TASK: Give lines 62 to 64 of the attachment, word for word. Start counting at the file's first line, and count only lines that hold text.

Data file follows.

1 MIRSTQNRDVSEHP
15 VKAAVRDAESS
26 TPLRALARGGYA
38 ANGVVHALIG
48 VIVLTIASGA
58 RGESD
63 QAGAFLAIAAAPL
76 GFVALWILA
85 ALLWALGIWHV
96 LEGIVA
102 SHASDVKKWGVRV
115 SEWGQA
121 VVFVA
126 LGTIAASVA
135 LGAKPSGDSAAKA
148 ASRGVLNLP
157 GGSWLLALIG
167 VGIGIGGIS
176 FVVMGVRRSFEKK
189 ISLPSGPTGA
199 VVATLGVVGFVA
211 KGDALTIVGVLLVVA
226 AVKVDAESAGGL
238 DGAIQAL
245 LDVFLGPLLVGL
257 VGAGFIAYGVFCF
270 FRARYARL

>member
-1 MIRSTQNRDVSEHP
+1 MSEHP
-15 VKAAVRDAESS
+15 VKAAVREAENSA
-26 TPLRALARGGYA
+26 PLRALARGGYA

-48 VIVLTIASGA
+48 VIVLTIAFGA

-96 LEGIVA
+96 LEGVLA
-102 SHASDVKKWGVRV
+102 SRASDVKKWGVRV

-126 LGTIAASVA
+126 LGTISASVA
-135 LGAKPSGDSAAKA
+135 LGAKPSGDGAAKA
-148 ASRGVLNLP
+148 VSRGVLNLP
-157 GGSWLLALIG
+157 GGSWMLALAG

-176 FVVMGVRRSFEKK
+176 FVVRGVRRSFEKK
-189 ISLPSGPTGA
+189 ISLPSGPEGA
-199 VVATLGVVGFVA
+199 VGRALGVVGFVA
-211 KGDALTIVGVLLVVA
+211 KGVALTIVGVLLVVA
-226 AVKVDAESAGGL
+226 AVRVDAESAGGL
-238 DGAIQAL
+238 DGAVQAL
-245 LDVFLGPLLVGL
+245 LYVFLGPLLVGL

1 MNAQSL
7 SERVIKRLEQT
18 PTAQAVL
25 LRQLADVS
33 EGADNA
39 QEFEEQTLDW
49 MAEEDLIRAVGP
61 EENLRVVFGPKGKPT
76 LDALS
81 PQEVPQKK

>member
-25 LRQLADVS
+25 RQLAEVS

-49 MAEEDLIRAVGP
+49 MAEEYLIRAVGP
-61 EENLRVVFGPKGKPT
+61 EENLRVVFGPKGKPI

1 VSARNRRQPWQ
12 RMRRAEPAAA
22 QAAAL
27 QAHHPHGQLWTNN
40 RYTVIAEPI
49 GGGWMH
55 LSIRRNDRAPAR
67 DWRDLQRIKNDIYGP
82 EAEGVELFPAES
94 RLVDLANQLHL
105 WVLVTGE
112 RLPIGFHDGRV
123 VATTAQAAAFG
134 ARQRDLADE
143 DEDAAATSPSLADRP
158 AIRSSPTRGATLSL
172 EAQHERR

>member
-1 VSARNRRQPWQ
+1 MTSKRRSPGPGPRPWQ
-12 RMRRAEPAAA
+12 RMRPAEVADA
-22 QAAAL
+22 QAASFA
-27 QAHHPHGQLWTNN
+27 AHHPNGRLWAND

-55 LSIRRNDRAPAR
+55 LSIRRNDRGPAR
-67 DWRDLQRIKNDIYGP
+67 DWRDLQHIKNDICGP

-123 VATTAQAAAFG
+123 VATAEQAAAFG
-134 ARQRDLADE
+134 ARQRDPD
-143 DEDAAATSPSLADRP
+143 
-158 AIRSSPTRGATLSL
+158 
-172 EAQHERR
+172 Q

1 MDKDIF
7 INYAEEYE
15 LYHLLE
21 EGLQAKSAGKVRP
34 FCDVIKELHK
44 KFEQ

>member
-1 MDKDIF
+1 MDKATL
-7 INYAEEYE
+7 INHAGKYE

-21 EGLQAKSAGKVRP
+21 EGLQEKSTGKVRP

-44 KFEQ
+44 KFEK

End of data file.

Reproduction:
+245 LYVFLGPLLVGL

1 MNAQSL
7 SERVIKRLEQT